• The Registry Theatre 122 Frederick Street Kitchener, ON, N2H 2L9 Canada

BEST INTERNATIONAL PRODUCTION, 2015 Amsterdam Fringe Festival

BUY TICKETS HERE  Adult 25, Arts Worker 20, Student/Senior 15, eyeGO 5

This event brings two intriguing talents to the Registry stage. Gabriel Dharmoo is a composer, vocalist, researcher and improviser. Andrew Reed Miller has created an impressive range of media art, which he combines in performance with his formidable skills as a doublebassist.

Gabriel Dharmoo's Anthropologies imaginaires is a solo vocal performance, which interacts with a video mockumentary. The featured “experts” comment on invented vocal traditions demonstrated by the singer-performer. The music is inspired by various odd and/or isolated vocal expressions found across the world, but revisited through imaginary folklore and experimental extended voice techniques. In a reversal of academic lecture conventions, the subject of analysis and scrutiny is physically present on stage, as opposed to the speakers. Anthropologies imaginaires showcases the virtuosity, versatility and strangeness of the human voice. This wide range of vocal techniques questions the concept of normality by reminding audiences how people across the world use the voice differently to convey their cultural identities and artistic sensibilities. The project deals with questions such as post-colonialism, post-exoticism, cultural extinction, globalization, normalized racism and cultural appropriation in an ambiguous, humorous and disturbing way.


Tribute to James Tenney (1986) by Alvin Lucier
bass with oscillators

Change in Your Pocket (1999) Marc Sabat
bass with amplification and delay

Doors (2016) Andrew Reed Miller
bass with audiovisual interactive system


Script & Musical Composition: Gabriel Dharmoo

Voice & Performance: Gabriel Dharmoo

Video/Sound Collaborators: Ménad Kesraoui

Actors / “Specialists”: Alexandrine Agostini, Paul Neudorf, Daniel Anez, James O'Callaghan, Florence Blain Mbaye, Luc-Martial Dagenais, Catherine Lefrançois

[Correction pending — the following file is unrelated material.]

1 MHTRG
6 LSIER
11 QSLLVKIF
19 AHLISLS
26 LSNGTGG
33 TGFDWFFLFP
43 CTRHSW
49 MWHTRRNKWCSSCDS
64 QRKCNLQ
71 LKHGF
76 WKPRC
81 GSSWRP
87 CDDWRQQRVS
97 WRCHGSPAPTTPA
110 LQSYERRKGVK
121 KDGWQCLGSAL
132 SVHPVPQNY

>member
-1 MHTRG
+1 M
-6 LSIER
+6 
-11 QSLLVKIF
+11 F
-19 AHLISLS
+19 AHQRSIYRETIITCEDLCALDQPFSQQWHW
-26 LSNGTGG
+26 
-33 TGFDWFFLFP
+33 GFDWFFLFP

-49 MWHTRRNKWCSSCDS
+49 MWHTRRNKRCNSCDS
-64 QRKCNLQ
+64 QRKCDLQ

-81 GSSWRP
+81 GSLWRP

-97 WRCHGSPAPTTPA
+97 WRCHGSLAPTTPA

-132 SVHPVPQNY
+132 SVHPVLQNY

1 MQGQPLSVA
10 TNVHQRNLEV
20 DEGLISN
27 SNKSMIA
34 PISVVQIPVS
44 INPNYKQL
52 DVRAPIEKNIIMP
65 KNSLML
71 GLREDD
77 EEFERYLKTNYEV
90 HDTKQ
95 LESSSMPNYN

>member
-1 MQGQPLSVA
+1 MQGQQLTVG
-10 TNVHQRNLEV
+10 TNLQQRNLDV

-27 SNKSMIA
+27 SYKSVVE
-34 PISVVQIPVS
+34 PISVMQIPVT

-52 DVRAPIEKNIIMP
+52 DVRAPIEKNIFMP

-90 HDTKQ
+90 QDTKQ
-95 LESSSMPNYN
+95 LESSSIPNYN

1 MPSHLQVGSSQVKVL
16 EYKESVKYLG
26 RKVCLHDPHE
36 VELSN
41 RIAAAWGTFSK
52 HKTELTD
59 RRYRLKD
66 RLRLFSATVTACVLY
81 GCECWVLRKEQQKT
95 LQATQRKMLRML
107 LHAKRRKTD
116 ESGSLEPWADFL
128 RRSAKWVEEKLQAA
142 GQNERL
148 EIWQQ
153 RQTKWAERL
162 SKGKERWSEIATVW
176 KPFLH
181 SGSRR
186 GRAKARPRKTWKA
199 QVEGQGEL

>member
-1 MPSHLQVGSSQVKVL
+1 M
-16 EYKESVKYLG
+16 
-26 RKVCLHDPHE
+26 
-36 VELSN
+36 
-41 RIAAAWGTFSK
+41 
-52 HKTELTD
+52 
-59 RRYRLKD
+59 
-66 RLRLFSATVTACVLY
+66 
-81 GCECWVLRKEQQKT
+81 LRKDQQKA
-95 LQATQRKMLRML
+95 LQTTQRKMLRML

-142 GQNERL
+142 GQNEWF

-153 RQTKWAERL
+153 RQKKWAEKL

Gabriel Dharmoo's musical practice encompasses composition, vocal improvisation and ethnomusicological research.

After studying with Éric Morin at Université Laval, he completed studies in composition and analysis at the Conservatoire de musique de Montréal with Serge Provost, graduating with two "Prix avec grande distinction", the highest honour to be awarded. His works have been performed in Canada, the U.S.A, France, Germany, the Netherlands, Poland, Australia, Singapore and South Africa. In addition to winning 6 prizes from the SOCAN Foundation Awards for Young Composers, he was awarded the 2011 Fernand-Lindsay Prix d'Europe composition prize and the Canada Council for the Arts' 2011 Robert Fleming Prize. He is an associate composer at the Canadian Music Centre as well as a member of SOCAN and the Canadian League of Composers.

Having researched Carnatic music with 4 renowned masters in Chennai (India) in 2008 and 2011, his personal style explores the theme of post-exoticism and the interplay between tradition and novelty.

As a vocalist, Gabriel has sung across Canada (Montréal, Québec, Vancouver, Victoria, Banff, Winnipeg, Halifax, Guelph), in Berlin and Köln (Germany) as well as in Amsterdam and Utrecht (Netherlands), with improvisation gigs and his acclaimed multidisciplinary performance project Anthropologies imaginaires. In 2013/14, a development grant from the Canada Council for the Arts allowed him to work with vocalists Phil Minton (UK) and Ute Wassermann (Germany), as well as yodel and overtone specialist Christian Zehnder (Switzerland) and beatboxer Shlomo (UK). Inspired by contrasting vocal expressions in different cultures in time and space, he conceives his voice as both a raw and a sophisticated instrument. His musical language is a blend of diverse classical, avant-garde and traditional elements, mediated by an interest in linguistics and ethno/zoomusicology.